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A recent article in the New Yorker, “Angst about Paris at New York Fashion Week”, chronicled an interesting new trend: some designers opted out of New York’s fashion week festivities in September, in order to focus all their creative energies, instead, on Paris’ fashion week later in the month. “…Their defections were not well received here…” the article goes on to say.
Among the fashion houses that forwent Paris shows (Thom Browne, Rodarte, Proenza Schouler, and Altuzarra), the reasons they gave included a recurring theme of wanting “to seek new markets and benefit from the elegance and sophistication of Paris, the most glamorous and competitive of the world’s fashion capitals.”
And so it goes: Paris remains unrivaled when it comes to fashion (and, arguably, food, wine, and brooding facial expressions). The city, says the article, “produces the conceptual looks that magazine editors dream of…”
New York is different. New York is, undeniably, unrivaled in countless ways. Among them are: its energy, its pizza slices, its theater, its concrete jungle skyscrapers, and its high percentage of residents who are simply “too busy.” But New York is where things happen. (I once had a ballet dancer tell me: “when I was living in Paris, I told my neighbor I was trying to be a professional dancer. She told me, ‘Then you need to go to New York City. Things happen in New York.’”)
Yet, when it comes to fashion, no city does things quite like Paris.
Spring/Summer 2018 Ready-to-Wear Fashion Week kicked off in Paris this week, and many of the major French houses – as well as major international houses – have showed their collections early in the week, with more to come late this week, and early into next.
Strong showings from evergreen French fashion houses like Dior, Yves Saint Laurent, Lacoste, Lanvin, and Kenzo, intermixed with up-and-coming and international houses alike.
At Dior, the runway was awash with new and classic looks: faded denim, trendy tops baring feminist messages in bold lettering, choker necklaces, wide-legged jeans, classic Dior handbags, lace-up high heels with pantyhose-esque meshing, hats of varying fabrics and brim widths, A-line dresses, balletomane black tulle skirts, long parisienne trenches, and gold glittering evening gowns.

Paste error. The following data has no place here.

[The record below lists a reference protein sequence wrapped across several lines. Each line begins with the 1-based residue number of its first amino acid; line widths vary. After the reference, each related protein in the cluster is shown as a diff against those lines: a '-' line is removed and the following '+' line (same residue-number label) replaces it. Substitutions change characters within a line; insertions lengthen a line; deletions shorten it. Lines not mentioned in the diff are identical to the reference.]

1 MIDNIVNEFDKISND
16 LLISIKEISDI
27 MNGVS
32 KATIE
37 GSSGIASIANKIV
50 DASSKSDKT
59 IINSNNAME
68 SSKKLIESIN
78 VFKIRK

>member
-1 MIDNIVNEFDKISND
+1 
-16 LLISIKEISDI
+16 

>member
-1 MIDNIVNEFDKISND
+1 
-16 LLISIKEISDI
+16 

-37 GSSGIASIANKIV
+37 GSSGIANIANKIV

Kenzo was all about dark and bold lips, bright fabrics, choker necklaces, stripes and geometric shapes, socks paired with (quelle horreur!) sandals, hairstyles in various shades of the rainbow, splashy flower patterns (evoking at 70s vibe), and flouncy dresses in soft pastels.
Lacoste, a label many associate with sporty tennis outfits, was all elegance with ivory trousers, black sweetheart-neckline dresses, crisp white tops (with that famous alligator emblem, bien sur), off-the-shoulder dresses, mauve blazers, sporty dresses, and of course, chic athletic wear.
Yves Saint Laurent aimed to “…tell the story of Saint Laurent, of Paris—nothing more deeply than that,” creative director Anthony Vaccarello told Vogue at the open-air show on Tuesday night. The classic parisienne hue of black was everywhere at the collection, along with flower prints, high black boots, dangly statement earrings, and – refreshingly – understated, casual hairstyles of natural hair and pulled-pack pony tail looks (‘dos that likely took hours to style to give the appearance of an “unstyled” look). Shorts, rompers, and black leather jackets added to a rock n’ roll vibe that is befitting of Saint Laurent’s effortlessly edgy reputation.
As Spring/Summer 2018 fashion week presses on in Paris, more classic and nouveau looks are sure to emerge. And fashion’s favorite city will be waiting for them.
Lead photo credit : official Dior Facebook photo of Fashion Week